Years ago, God asked me to say four short prayers as often as I thought of them: ‘open my eyes,’ ‘enlarge my heart,’ ‘use me’ and ‘rescue me.’ I have prayed them literally thousands of times as I go through my day, while sitting in planning meetings, counseling leaders or congregants, and even while teaching. Though short and simple, God has used each of the four prayers to help guide and grow me as a leader. In this series of posts, I’m writing in depth about each prayer. I encourage you to pick up God’s challenge to me by committing to pray each new prayer as often as you think of it. Today we will dig into the fourth: rescue me.


Rescue Me

Matthew 8:23–25 –Then he got into the boat and his disciples followed him. Suddenly a furious storm came up on the lake, so that the waves swept over the boat. But Jesus was sleeping. The disciples went and woke him, saying, “Lord, save us! We’re going to drown!”

As leaders, we face moments (and days and seasons) when we have the same sense of sinking: a meeting begins to go sideways, the finances falter, a relationship sours. In these sinking moments, we have a Rescuer who loves to be called upon.

Rescue me from sins of all kinds

In the book Morning and Evening, Charles Spurgeon begs God to spare him from a myriad of different sins as he reflects on Matthew 1:21.

“He shall save his people from their sins.” (Matthew 1:21)

Lord, save me from my sins. By the name of Jesus I am encouraged thus to pray. Save me from my past sins, that the habit of them may not hold me captive. Save me from my constitutional sins, that I may not be the slave of my own weaknesses. Save me from the sins which are continually under my eye that I may not lose my horror of them. Save me from secret sins; sins unperceived by me from my want of light. Save me from sudden and surprising sins: let me not be carried off my feet by a rush of temptation. Save me, Lord, from every sin. Let not any iniquity have dominion over me.

Thou alone canst do this. I cannot snap my own chains or slay my own enemies. Thou knowest temptation, for Thou wast tempted. Thou knowest sin, for Thou didst bear the weight of it. Thou knowest how to succor me in my hour of conflict; Thou canst save me from sinning and save me when I have sinned. It is promised in Thy very name that Thou wilt do this, and I pray Thee let me this day verify the prophecy. Let me not give way to temper, or pride, or despondency, or any form of evil; but do Thou save me unto holiness of life, that the name of Jesus may be glorified in me abundantly.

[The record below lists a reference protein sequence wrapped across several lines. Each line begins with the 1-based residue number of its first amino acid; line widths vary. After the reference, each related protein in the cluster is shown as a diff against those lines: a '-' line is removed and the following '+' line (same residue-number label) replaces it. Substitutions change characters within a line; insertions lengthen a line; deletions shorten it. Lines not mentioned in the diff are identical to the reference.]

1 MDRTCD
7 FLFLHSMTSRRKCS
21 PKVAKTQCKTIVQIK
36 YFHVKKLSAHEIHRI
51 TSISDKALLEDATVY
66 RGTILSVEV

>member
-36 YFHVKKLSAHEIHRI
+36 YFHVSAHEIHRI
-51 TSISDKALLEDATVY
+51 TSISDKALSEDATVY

Spurgeon recognizes both the power of temptation and the power of prayer; by praying so strategically, he invites God’s authority and protection into every vulnerable area of his life.

Rescue me from my fear

“Do not fear” is a familiar refrain of scripture — and often we respond to this commandment with a skewed sense of self-dependency, working to muster up courage or will away our fear. But Psalm 46 gives us the only true and reliable path out of our anxiety. David begins this Psalm with the foundation of our rescue:

Psalm 46:1 — God is our refuge and strength, an ever-present help in trouble.

When we ask God to rescue us, He’s already with us, ready to be our refuge and strength. We are not orphans abandoned to navigate life on our own — we are treasured children, with a loving and attentive Father. This truth unlocks the rest of the Psalm:

Psalm 46:2-3 — Therefore we will not fear, though the earth give way and the mountains fall into the heart of the sea, though its waters roar and foam and the mountains quake with their surging.

Psalm 46:10He says, “Be still, and know that I am God; I will be exalted among the nations, I will be exalted in the earth.”

When we pray ‘rescue me,’ we usher in the deep and abiding peace that’s born from dependency on our available and powerful God.